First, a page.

National Geographic : 2012 Feb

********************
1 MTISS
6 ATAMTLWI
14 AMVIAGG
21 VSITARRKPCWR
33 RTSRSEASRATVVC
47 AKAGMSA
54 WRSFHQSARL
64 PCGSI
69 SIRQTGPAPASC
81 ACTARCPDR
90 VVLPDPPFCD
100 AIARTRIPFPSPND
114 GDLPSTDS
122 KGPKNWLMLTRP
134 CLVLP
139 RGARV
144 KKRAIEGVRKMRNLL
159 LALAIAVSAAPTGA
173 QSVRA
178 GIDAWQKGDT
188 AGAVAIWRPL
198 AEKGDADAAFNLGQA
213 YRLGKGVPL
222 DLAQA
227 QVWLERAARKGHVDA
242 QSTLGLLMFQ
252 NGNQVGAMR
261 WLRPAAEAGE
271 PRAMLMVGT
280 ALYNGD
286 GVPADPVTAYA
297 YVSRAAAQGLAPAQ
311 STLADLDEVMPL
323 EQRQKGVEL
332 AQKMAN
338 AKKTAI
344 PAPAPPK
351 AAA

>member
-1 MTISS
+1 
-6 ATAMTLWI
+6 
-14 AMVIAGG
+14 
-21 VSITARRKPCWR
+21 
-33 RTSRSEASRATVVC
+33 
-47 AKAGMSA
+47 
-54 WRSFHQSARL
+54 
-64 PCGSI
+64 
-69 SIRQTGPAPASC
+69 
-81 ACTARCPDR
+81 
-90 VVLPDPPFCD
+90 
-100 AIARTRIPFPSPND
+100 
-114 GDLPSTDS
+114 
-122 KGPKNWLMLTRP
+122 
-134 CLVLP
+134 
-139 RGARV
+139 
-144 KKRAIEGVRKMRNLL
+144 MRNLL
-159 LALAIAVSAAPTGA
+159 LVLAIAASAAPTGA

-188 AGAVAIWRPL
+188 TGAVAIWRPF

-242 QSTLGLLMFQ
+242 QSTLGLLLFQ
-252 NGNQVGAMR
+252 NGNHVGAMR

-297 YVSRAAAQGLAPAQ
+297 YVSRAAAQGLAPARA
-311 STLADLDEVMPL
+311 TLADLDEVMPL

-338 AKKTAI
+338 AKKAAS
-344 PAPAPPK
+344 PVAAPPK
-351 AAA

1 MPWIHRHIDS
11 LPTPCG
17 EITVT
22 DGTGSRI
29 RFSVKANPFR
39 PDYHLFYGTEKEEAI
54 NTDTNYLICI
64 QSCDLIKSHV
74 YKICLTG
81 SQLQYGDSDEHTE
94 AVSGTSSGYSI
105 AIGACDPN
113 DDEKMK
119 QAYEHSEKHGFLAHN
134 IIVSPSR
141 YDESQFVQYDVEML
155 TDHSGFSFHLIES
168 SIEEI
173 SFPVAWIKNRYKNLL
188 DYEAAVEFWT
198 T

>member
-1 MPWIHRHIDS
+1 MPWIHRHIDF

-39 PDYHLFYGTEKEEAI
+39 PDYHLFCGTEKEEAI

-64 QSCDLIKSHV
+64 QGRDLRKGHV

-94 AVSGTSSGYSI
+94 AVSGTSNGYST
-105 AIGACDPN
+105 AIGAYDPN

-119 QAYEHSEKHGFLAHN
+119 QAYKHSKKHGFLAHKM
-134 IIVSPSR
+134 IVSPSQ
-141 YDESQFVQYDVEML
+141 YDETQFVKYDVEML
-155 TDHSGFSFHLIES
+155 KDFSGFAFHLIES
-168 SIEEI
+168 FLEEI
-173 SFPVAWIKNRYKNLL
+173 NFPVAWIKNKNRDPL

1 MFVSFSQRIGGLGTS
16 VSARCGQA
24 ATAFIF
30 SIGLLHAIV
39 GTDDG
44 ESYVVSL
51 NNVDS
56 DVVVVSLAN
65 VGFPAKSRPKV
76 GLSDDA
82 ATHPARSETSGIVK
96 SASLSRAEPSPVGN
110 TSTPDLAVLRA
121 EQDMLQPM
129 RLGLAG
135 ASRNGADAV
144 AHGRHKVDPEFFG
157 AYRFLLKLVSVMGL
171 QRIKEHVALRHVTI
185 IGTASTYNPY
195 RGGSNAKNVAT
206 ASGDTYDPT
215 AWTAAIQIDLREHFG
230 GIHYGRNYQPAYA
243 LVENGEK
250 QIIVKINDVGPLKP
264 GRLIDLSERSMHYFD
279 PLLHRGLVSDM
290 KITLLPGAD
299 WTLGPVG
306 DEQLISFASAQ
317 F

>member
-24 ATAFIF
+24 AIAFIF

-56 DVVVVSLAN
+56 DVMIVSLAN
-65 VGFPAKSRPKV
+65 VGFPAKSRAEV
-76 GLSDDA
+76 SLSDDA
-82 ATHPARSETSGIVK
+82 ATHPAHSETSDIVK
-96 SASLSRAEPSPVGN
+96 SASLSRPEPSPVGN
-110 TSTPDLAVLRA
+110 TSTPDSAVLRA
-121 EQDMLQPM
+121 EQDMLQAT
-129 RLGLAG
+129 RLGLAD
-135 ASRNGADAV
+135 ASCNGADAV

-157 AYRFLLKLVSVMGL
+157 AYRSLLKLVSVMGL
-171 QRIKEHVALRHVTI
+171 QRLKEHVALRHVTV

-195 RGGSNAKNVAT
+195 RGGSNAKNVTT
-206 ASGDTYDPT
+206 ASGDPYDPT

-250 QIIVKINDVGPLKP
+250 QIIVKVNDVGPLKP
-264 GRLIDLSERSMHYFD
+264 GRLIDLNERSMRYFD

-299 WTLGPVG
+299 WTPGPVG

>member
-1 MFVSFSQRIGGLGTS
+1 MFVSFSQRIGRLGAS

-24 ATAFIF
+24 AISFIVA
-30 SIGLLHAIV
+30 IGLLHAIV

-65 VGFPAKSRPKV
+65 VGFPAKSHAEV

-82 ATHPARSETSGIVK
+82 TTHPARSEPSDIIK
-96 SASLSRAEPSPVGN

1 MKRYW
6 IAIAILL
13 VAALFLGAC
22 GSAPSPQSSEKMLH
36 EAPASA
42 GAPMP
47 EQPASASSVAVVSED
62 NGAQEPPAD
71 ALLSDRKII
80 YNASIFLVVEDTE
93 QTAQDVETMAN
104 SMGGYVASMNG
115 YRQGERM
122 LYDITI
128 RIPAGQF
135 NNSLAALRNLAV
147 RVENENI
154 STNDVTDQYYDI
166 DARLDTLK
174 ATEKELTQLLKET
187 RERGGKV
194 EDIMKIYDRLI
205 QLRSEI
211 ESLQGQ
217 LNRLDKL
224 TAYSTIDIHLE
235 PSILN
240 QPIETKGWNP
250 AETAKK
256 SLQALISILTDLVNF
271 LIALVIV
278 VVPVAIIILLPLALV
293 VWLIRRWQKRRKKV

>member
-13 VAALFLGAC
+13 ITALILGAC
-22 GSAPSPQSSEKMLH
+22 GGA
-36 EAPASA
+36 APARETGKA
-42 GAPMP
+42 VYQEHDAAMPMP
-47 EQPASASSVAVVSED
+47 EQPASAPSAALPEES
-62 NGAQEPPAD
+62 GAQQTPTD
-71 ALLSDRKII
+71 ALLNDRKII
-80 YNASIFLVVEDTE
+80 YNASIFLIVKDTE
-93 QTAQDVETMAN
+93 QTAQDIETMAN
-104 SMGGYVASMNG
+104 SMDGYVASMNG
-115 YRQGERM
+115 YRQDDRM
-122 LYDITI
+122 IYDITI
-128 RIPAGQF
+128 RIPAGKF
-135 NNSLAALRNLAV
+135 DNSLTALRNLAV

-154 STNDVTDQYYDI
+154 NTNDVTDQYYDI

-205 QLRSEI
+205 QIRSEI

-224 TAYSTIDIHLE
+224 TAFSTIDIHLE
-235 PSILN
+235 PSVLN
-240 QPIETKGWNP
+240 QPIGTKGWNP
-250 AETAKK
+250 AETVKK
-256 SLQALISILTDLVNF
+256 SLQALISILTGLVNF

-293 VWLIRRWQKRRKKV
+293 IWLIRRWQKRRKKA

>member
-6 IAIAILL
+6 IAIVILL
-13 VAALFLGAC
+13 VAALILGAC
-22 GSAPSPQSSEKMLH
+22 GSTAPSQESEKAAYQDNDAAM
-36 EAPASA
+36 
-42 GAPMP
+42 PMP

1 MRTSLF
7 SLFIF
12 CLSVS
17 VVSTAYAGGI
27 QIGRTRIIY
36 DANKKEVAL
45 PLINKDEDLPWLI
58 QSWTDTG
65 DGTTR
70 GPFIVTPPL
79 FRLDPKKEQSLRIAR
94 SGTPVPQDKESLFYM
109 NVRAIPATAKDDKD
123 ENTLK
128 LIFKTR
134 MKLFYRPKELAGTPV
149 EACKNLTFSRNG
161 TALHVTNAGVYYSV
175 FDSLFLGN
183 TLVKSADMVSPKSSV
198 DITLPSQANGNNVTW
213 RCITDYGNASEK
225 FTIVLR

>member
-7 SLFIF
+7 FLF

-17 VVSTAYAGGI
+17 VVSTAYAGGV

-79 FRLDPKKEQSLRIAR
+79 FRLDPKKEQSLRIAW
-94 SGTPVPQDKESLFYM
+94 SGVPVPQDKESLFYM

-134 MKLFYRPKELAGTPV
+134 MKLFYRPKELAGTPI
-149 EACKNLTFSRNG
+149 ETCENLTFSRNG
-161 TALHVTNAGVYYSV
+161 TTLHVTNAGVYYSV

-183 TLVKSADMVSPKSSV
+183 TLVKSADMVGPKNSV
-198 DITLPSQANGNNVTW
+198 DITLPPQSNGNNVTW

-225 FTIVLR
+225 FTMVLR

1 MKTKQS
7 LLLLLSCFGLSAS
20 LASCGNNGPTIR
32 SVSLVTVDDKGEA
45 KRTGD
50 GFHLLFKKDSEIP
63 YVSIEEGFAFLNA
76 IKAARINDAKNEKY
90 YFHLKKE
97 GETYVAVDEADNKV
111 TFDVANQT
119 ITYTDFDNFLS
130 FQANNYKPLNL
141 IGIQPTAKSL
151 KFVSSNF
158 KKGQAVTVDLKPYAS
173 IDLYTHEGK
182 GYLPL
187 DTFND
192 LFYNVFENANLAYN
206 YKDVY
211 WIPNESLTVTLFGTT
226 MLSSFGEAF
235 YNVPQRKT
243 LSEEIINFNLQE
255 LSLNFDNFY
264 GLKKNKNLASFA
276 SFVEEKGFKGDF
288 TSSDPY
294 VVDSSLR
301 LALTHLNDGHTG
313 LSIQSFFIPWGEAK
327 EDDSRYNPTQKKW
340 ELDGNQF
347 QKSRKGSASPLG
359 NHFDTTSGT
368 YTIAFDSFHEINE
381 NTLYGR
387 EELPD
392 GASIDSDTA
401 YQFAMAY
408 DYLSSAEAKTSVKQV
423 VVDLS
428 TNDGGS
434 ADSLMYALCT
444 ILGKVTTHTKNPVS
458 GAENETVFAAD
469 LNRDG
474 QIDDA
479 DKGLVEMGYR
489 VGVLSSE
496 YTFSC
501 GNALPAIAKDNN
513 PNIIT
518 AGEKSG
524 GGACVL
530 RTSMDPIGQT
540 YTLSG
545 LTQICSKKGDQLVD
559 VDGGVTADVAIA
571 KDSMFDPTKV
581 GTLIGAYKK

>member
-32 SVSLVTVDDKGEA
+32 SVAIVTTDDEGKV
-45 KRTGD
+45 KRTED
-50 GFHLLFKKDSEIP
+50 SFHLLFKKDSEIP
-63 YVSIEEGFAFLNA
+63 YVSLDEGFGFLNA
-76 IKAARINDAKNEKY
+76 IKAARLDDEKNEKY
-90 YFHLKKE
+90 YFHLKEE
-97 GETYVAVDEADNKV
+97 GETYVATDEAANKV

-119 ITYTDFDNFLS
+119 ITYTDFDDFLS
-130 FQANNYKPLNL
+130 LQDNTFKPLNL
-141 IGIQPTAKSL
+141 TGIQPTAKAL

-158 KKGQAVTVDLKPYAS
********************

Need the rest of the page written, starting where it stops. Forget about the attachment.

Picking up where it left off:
• it dating back, in some form, to ancient Egypt.) Pliable skin served as a defense mechanism, allowing the dog to endure sharp-toothed bites without signi cant damage. A long and sturdy tail helped hunters to retrieve it from an animal's lair, badger in its mouth. e breeders gave no thought, of course, to the fact that while coaxing such weird new dogs into existence, they were also tinkering with the genes that determine canine anatomy in the rst place. Scientists since have assumed that under- neath the morphological diversity of dogs lay an equivalent amount of genetic diversity. A recent explosion in canine genomic research, however, has led to a surprising, and opposite, conclusion: e vast mosaic of dog shapes, colors, and sizes is decided largely by changes in a mere handful of gene regions. e di erence between the dachs- hund's diminutive body and the Rottweiler's mas- sive one hangs on the sequence of a single gene. e disparity between the dachshund's stumpy legs---known o cially as disproportionate dwarf- ism, or chondrodysplasia---and a greyhound's sleek ones is determined by another one. e same holds true across every breed and almost every physical trait. In a project called CanMap, a collaboration among Cornell Uni- versity, UCLA, and the National Institutes of Health, researchers gathered DNA from more than 900 dogs representing 80 breeds, as well as from wild canids such as gray wolves and coyotes. ey found that body size, hair length, fur type, nose shape, ear positioning, coat col- or, and the other traits that together de ne a breed's appearance are controlled by somewhere in the neighborhood of 50 genetic switches. e di erence between oppy and erect ears is determined by a single gene region in canine chromosome 10, or CFA10. e wrinkled skin of a Chinese shar-pei traces to another region, called HAS2. e patch of ridged fur on Rhode- sian ridgebacks? at's from a change in CFA18. Flip a few switches, and your dachshund be- comes a Doberman, at least in appearance. Flip again, and your Doberman is a Dalmatian. "The story that is emerging," says Robert Wayne, a biologist at UCLA, "is that the diversity in domestic dogs derives from a small genetic tool kit." Media reports about the gene for red hair, alcoholism, or breast cancer give the false im- pression that most traits are governed by just one or a few genes. In fact, the Tinkertoy genetics of dog morphology is a complete aberration. In nature, a physical trait or disease state is usually the product of a complex interaction of many genes, each one making a fractional contribution. Height in humans, for instance, is determined by the interaction of some 200 gene regions. So why are dogs so di erent? e answer, the researchers say, lies in their unusual evolution- ary history. Canines were the earliest domesti- cated animal, a process that started somewhere between 20,000 and 15,000 years ago, most likely when gray wolves began scavenging around human settlements. Dog experts di er on how active a role humans played in the next step, but eventually the relationship became a mutual one, as we began employing dogs for hunting, guarding, and companionship. Sheltered from the survival-of-the-fittest wilderness, those LIKE ITS ANCESTOR THE GRAY WOLF, THE BASENJI, ONE OF THE MOST ANCIENT BREEDS, DOESN'T BARK.